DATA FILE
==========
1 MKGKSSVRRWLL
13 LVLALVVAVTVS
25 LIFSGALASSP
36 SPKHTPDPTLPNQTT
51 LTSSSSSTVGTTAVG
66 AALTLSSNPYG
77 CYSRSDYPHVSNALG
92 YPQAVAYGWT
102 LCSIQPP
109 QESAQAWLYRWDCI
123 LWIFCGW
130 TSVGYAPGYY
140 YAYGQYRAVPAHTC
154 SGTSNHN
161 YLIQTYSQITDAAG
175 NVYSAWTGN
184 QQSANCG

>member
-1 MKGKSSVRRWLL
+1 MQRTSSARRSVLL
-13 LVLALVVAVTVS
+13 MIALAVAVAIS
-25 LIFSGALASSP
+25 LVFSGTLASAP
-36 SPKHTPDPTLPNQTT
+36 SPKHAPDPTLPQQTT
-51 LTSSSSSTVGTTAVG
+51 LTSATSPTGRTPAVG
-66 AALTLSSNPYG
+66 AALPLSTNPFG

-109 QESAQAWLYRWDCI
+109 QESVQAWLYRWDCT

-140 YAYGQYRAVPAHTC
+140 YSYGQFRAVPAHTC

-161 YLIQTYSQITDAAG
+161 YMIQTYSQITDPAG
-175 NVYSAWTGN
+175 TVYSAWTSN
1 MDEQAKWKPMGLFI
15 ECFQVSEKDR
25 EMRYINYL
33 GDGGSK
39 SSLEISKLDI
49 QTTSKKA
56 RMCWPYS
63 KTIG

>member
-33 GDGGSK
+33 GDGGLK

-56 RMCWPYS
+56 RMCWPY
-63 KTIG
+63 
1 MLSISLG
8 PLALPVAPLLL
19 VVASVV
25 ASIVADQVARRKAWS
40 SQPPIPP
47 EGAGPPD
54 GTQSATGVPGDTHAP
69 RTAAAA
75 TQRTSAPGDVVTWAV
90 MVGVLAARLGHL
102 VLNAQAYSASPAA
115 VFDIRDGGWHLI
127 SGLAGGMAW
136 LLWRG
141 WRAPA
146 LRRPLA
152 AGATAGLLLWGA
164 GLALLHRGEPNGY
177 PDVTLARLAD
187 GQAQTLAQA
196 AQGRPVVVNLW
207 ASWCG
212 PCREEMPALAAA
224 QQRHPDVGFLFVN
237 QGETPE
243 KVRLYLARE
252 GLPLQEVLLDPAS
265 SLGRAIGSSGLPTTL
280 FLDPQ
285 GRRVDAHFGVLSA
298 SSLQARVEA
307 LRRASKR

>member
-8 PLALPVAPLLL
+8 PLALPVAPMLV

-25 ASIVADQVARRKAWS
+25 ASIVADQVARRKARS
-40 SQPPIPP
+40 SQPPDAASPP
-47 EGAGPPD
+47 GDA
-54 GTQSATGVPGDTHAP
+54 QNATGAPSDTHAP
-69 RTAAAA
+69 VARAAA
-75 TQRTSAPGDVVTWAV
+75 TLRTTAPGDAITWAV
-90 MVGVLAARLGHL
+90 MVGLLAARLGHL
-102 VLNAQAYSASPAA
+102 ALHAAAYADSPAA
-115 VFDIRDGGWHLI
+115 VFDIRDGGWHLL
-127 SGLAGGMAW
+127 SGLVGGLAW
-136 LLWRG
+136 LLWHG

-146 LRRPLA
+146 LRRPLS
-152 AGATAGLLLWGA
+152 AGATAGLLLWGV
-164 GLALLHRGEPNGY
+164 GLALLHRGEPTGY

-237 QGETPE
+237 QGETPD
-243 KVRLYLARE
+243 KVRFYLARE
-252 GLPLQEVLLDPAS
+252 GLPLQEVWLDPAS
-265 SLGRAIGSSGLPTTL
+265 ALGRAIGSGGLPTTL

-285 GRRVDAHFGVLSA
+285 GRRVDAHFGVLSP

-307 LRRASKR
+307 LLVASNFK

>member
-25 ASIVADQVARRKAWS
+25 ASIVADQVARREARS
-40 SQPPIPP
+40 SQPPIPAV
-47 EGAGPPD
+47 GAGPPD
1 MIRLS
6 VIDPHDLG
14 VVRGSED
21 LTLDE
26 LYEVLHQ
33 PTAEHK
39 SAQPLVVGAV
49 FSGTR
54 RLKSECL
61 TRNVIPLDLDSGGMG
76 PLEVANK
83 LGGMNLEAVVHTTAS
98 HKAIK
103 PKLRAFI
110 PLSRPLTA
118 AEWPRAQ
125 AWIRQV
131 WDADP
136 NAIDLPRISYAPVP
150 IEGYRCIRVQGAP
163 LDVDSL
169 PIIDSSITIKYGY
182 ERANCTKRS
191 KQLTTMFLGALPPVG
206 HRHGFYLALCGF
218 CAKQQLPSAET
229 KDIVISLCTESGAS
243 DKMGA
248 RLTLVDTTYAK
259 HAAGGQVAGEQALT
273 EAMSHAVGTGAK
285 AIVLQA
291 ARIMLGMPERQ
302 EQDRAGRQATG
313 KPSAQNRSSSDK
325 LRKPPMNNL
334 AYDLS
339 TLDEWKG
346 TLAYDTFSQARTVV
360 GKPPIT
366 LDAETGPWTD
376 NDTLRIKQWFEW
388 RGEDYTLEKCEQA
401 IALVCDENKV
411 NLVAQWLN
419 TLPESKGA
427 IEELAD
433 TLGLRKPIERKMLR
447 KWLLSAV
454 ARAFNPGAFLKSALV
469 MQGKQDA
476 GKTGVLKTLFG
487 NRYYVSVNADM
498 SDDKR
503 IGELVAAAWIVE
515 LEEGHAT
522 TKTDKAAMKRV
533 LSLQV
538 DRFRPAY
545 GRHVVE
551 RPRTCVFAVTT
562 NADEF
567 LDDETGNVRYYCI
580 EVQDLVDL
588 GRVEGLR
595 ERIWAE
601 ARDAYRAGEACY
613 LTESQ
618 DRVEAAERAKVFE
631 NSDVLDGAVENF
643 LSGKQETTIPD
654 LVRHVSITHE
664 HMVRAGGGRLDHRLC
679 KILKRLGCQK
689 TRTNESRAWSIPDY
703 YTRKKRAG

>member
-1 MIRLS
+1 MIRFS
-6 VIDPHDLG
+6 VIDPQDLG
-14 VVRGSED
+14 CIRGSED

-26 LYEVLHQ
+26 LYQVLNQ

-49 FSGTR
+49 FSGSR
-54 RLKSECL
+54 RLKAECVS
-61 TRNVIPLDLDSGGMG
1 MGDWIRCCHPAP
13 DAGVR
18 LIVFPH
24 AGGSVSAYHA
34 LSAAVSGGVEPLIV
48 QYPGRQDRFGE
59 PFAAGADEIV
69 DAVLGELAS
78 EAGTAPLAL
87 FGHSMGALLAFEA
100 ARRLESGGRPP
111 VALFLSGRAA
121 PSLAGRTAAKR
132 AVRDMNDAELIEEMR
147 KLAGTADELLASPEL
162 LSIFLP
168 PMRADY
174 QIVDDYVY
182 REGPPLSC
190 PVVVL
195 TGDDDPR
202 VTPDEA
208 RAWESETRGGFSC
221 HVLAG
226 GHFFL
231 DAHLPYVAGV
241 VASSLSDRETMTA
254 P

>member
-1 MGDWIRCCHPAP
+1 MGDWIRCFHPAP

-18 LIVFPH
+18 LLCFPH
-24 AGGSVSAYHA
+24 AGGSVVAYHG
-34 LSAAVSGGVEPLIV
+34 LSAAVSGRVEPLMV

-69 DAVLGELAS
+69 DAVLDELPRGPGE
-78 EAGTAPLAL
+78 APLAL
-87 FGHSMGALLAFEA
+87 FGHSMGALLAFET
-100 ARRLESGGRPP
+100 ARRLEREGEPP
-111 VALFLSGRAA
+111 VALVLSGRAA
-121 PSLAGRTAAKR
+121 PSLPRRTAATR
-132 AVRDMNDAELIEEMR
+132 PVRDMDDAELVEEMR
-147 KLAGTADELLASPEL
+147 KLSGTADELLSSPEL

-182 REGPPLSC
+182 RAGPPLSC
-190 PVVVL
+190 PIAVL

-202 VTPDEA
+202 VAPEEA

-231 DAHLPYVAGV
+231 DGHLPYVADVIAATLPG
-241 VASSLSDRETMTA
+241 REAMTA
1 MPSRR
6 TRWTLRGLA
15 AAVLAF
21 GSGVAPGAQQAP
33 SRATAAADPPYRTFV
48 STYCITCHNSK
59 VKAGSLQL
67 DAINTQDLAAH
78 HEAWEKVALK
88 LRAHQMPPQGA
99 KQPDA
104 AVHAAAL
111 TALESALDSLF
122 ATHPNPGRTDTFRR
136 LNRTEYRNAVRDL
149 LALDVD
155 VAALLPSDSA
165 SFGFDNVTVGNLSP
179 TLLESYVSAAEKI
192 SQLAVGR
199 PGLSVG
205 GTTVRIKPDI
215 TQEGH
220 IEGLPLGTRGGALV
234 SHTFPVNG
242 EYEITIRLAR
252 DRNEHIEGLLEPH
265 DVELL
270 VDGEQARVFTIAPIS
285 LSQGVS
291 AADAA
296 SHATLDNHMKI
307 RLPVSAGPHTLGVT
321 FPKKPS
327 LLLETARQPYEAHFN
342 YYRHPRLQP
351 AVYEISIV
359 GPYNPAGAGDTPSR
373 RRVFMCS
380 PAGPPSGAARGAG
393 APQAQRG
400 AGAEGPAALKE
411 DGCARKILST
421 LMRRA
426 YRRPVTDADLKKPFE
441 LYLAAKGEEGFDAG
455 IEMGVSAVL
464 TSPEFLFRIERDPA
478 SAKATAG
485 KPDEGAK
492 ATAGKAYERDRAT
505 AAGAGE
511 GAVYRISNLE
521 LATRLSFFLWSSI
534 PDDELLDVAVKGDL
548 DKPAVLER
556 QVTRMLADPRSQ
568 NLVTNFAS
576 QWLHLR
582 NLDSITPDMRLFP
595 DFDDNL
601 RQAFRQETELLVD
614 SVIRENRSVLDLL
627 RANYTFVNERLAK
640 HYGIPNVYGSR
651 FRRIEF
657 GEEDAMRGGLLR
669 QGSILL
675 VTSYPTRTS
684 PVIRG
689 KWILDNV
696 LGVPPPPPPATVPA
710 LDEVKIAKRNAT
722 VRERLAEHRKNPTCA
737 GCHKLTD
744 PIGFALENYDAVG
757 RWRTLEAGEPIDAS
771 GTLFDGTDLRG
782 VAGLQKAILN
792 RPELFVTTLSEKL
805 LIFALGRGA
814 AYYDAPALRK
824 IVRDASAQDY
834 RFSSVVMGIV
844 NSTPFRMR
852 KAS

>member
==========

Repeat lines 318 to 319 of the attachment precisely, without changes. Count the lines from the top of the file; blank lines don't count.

285 LSQGVS
291 AADAA